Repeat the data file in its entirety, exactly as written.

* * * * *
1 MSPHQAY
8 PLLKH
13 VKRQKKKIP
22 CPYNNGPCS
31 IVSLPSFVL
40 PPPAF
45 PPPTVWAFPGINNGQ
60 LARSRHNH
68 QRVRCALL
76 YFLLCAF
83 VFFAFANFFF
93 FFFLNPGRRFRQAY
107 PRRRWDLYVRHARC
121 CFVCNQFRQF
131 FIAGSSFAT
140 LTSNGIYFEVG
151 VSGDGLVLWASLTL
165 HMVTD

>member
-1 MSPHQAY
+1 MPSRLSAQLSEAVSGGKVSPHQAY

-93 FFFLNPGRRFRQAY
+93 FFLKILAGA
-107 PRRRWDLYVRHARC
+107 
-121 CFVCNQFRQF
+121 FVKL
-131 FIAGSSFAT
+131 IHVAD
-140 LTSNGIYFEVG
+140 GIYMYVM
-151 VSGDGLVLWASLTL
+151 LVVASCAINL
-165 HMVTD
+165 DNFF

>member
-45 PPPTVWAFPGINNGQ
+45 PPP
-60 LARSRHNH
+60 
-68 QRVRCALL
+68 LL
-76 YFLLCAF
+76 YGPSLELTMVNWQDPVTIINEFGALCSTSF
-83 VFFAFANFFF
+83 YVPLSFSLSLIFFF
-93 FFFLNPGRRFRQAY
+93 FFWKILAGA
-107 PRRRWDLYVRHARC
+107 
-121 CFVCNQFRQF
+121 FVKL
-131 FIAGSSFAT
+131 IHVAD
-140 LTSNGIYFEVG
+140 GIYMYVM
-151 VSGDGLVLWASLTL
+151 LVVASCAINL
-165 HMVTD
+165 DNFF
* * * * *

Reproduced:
1 MSPHQAY
8 PLLKH
13 VKRQKKKIP
22 CPYNNGPCS
31 IVSLPSFVL
40 PPPAF
45 PPPTVWAFPGINNGQ
60 LARSRHNH
68 QRVRCALL
76 YFLLCAF
83 VFFAFANFFF
93 FFFLNPGRRFRQAY
107 PRRRWDLYVRHARC
121 CFVCNQFRQF
131 FIAGSSFAT
140 LTSNGIYFEVG
151 VSGDGLVLWASLTL
165 HMVTD

>member
-1 MSPHQAY
+1 MPSRLSAQLSEAVSGGKVSPHQAY

-93 FFFLNPGRRFRQAY
+93 FFLKILAGA
-107 PRRRWDLYVRHARC
+107 
-121 CFVCNQFRQF
+121 FVKL
-131 FIAGSSFAT
+131 IHVAD
-140 LTSNGIYFEVG
+140 GIYMYVM
-151 VSGDGLVLWASLTL
+151 LVVASCAINL
-165 HMVTD
+165 DNFF

>member
-45 PPPTVWAFPGINNGQ
+45 PPP
-60 LARSRHNH
+60 
-68 QRVRCALL
+68 LL
-76 YFLLCAF
+76 YGPSLELTMVNWQDPVTIINEFGALCSTSF
-83 VFFAFANFFF
+83 YVPLSFSLSLIFFF
-93 FFFLNPGRRFRQAY
+93 FFWKILAGA
-107 PRRRWDLYVRHARC
+107 
-121 CFVCNQFRQF
+121 FVKL
-131 FIAGSSFAT
+131 IHVAD
-140 LTSNGIYFEVG
+140 GIYMYVM
-151 VSGDGLVLWASLTL
+151 LVVASCAINL
-165 HMVTD
+165 DNFF